Some believe eBay is the perfect e-commerce machine, with lean operating costs, swift strategy implementation and boundless growth opportunities. Yet, how large can the company become before it meets the playground law of “the bigger they come, the harder they fall”?
After all, the auction giant has set the pace for a host of imitators and wannabes, but as it keeps expanding and launching new initiatives, the company risks losing the quickness of action that initially elevated it above competitors. Recent moves like the acquisition of PayPal and expansion of its auction categories have introduced new layers of complexity into its operations.
On the other hand, if any e-commerce company can pull off large-scale growth and make it look easy, it might be eBay.
Since eBay first sparked into life in Pierre Omidyar’s living room in 1995, the company has outstripped its e-commerce kin. In the bubble years, that proved to be a notable feat. In the post-rooftop party era, it is even more impressive. According to Forrester Research, eBay booked US$15 billion in sales in 2002, making Amazon’s $4 billion appear almost paltry.
The reasons underlying eBay’s success have been oft discussed but rarely duplicated. In a nutshell, the company combined first-mover advantage with excellent timing and stuck to its simple, straightforward business plan.
Adi Kishore, an analyst at the Yankee Group, told the E-Commerce Times that eBay is, quite simply, an e-commerce rock in a world of marshmallows. “They have a very sound model,” he said. “That’s become a given. They also lead the industry on providing an incredibly solid back-end, and that shouldn’t be taken for granted.”
Baby to Behemoth
In addition, even once it had established a firm hold on the auction market, eBay did not rest on its laurels for long. It expanded its categories, refined processes and grew in a way that kept users flocking to the site.
For example, while creating a wider range of auction categories, eBay also invited retailers into the mix. The move caused some grumbling among longtime individual auctioneers, but their grousing proved to be temporary. The company also pushed beyond U.S. boundaries to establish auction sites in other countries.
Last year, eBay’s largest move was the acquisition of online payment king PayPalin the wake of that company’s successful IPO. The $1.3 billion buy made a great deal of sense: Traditionally, eBay auctions had made up more than half of PayPal’s transactions and revenues.
Yet, the move did not come without drawbacks. Several lawsuits were filed on behalf of eBay shareholders, alleging that executives had breached fiduciary responsibilities by accepting and selling IPO shares.
“There was a certain amount of friction in the PayPal deal,” Kishore said.Like other difficulties in eBay’s past, however, the controversy faded soon after it had begun, and the giant kept growing fast.
With such strategic victories under its belt, it seems that eBay is poised to continue trouncing the competition and expanding around the planet. But is there such a thing as a giant becoming too big, if it is not a monopoly?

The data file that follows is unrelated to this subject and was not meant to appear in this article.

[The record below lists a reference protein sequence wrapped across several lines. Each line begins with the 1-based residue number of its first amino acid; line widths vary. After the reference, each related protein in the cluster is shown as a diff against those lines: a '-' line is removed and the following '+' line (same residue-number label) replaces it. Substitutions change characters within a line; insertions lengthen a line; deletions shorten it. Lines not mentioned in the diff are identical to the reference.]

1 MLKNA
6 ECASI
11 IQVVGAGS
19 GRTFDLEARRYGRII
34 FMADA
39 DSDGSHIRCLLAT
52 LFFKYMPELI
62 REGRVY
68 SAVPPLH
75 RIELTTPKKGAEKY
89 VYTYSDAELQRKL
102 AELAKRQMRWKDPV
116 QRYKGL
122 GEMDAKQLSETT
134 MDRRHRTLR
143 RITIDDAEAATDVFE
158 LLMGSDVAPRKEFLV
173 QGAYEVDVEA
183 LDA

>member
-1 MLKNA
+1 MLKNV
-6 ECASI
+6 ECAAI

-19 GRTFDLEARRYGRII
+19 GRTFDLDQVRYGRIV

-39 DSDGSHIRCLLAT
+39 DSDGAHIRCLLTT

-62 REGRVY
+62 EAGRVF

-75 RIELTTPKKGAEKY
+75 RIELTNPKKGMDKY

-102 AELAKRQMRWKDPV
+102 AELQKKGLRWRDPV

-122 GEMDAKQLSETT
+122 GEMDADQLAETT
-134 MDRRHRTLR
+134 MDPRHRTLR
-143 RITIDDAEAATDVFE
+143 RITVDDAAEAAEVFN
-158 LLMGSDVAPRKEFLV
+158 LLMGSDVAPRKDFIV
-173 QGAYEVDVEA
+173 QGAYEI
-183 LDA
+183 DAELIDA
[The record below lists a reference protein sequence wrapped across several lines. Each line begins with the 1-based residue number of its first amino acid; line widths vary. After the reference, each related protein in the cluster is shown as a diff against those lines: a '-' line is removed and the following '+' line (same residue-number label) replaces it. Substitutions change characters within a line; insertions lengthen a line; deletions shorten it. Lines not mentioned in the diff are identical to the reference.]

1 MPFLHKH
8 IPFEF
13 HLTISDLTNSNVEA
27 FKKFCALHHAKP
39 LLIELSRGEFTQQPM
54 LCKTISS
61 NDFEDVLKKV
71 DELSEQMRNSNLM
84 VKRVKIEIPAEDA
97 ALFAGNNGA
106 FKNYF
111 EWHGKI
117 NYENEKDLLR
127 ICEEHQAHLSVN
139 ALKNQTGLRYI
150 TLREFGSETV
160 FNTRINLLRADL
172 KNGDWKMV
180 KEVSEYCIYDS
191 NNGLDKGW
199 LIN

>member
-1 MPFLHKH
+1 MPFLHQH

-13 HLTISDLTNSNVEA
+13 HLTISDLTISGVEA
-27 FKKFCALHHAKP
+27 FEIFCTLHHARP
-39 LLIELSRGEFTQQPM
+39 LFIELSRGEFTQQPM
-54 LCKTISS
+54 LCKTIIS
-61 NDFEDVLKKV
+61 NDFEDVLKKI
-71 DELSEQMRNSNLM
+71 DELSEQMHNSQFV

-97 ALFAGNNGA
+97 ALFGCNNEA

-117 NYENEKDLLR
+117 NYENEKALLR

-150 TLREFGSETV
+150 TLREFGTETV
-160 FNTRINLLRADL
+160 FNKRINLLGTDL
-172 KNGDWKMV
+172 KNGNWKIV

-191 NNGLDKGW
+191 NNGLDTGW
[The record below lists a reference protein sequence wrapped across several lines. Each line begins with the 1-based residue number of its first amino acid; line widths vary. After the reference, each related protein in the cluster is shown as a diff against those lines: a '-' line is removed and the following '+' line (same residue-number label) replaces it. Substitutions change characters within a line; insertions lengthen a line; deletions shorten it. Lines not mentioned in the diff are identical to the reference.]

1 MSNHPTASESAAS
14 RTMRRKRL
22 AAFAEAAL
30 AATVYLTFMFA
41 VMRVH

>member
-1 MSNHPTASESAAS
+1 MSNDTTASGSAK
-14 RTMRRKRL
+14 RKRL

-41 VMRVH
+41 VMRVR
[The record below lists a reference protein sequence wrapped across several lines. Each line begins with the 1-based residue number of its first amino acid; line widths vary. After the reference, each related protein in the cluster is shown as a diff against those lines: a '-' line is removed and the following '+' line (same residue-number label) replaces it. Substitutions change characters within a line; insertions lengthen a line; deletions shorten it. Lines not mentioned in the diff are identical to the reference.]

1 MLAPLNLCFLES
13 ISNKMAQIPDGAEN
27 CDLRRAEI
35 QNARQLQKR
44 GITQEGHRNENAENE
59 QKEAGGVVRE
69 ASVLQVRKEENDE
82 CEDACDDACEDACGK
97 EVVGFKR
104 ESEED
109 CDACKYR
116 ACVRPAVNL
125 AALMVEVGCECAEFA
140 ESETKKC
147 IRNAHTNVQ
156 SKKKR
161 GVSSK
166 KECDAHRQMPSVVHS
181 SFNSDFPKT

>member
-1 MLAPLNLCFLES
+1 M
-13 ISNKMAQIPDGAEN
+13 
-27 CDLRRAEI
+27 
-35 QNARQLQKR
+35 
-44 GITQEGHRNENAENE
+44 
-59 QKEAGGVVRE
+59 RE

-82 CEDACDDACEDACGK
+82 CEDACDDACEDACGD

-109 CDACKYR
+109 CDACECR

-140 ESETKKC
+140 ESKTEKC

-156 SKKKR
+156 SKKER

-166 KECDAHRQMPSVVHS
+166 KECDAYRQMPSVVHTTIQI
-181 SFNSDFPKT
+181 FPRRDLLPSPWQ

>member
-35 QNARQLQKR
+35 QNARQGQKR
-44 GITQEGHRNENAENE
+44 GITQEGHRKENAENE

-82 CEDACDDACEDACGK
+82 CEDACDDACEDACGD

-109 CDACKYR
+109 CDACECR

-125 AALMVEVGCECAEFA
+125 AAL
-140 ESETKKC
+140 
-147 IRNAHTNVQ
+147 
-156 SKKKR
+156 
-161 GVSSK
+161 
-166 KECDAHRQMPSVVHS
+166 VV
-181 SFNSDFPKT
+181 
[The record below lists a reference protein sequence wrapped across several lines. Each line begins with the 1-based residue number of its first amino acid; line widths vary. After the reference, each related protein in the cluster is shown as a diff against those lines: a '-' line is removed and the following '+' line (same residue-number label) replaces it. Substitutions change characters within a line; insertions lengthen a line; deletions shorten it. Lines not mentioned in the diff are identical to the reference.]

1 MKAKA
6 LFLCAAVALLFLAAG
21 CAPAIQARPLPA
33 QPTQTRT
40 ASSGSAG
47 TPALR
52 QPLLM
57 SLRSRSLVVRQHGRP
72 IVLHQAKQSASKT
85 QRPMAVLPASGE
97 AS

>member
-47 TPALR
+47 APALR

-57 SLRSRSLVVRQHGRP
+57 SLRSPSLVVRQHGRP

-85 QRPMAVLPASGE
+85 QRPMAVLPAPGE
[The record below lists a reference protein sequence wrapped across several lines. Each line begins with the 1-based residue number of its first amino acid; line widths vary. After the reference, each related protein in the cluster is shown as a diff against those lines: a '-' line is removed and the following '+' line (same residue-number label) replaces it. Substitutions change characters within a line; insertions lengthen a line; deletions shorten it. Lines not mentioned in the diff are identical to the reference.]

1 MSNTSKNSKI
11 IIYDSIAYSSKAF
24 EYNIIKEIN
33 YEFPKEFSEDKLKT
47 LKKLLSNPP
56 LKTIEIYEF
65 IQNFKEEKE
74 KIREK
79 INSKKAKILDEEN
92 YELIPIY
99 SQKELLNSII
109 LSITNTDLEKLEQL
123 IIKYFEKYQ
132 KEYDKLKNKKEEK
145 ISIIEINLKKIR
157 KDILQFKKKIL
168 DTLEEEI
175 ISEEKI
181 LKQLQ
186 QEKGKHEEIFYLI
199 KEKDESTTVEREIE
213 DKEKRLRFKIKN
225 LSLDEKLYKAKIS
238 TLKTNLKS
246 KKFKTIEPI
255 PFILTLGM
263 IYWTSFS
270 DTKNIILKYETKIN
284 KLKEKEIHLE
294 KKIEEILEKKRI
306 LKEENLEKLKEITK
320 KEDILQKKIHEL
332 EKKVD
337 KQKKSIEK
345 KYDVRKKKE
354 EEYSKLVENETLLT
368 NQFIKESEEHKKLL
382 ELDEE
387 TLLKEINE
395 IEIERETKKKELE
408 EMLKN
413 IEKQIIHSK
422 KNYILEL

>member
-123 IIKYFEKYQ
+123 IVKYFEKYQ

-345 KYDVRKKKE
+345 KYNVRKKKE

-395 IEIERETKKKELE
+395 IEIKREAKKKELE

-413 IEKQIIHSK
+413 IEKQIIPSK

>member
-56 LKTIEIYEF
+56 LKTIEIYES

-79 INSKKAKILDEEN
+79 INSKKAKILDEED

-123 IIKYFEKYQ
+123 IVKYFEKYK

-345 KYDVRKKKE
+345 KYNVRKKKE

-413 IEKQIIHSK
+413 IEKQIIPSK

“At some point, they’re going to need to slow down,” Morningstar stock analyst David Kathman told the E-Commerce Times. “They’re slowing down a little already, but at some point, the growth will have to be limited.”
After all, any company that transforms itself from small-time mover to big-time shaker reaches a point at which its scrappy startup energy and freedom of movement are hindered by newfound size and operational complexity.
As Kathman said, “It’s sort of the law of large numbers, that the bigger you get, the harder it is to keep growing. When you look at eBay’s customer base, you see that it’s continued to grow like gangbusters, but not as fast as it was in 1998 and 1999, when more people were rushing online.
“Everybody recognizes that eBay will slow down,” he added. “It’s just a question of when.”
EBay executives were unavailable for comment.
But even if the auction giant slows, that does not mean its growth will stop. Analysts suggest that eBay may find new areas of opportunity in even more selling categories, and that as the overall global economy improves, it could expand into more countries.
Even potential pitfalls for the company are frequently brushed aside as negligible. “They could suffer from a retrenchment in consumer spending,” Forrester analyst Andrew Bartels told the E-Commerce Times. “But, on the other hand, they could turn that around to be good for them.”
The law of large numbers aside, Bartels said he believes eBay will buck the odds, continuing to enjoy the kind of growth that has set it apart and kept it going full-steam ahead for so long, even through a recession.
“They strike me as doing just fine,” Bartels said. “I can’t see how that’s going to change.”
As eBay seeks growth in larger markets, it leaves behind the core niche segments of passionate repeat buyers that fueled its early growth. These niches will become a fertile ground for new entrants, relegating eBay to a low-rent flea market. What’s more, you left out the various meltdowns such as eBay Magazine and Kruse.